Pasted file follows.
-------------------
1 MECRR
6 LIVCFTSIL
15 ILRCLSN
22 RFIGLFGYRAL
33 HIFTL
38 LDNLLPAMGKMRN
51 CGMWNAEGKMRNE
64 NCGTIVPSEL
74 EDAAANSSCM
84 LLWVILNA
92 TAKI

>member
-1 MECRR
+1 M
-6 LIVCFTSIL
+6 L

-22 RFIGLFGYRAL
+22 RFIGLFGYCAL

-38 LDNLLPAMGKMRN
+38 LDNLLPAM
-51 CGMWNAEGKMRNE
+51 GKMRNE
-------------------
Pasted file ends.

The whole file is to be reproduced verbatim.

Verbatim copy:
1 MECRR
6 LIVCFTSIL
15 ILRCLSN
22 RFIGLFGYRAL
33 HIFTL
38 LDNLLPAMGKMRN
51 CGMWNAEGKMRNE
64 NCGTIVPSEL
74 EDAAANSSCM
84 LLWVILNA
92 TAKI

>member
-1 MECRR
+1 M
-6 LIVCFTSIL
+6 L

-22 RFIGLFGYRAL
+22 RFIGLFGYCAL

-38 LDNLLPAMGKMRN
+38 LDNLLPAM
-51 CGMWNAEGKMRNE
+51 GKMRNE